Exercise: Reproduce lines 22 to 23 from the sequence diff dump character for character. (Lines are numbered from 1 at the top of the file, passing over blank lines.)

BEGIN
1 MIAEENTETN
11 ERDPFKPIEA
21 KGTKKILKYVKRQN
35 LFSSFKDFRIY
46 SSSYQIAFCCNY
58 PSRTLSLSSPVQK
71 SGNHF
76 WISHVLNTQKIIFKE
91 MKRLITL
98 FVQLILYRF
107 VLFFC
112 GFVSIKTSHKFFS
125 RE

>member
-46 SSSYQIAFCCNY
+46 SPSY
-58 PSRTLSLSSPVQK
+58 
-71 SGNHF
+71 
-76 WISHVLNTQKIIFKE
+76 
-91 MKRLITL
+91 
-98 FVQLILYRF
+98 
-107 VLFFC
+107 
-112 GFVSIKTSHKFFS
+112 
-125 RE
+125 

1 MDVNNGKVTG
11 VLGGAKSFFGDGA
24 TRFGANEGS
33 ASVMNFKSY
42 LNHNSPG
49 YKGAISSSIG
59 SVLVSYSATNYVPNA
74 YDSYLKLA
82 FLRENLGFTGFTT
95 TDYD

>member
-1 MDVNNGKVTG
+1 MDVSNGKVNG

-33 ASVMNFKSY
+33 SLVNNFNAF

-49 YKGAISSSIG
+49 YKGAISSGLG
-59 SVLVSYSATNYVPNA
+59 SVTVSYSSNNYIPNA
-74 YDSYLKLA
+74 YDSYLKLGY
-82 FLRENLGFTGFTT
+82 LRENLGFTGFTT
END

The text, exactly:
+76 
-91 MKRLITL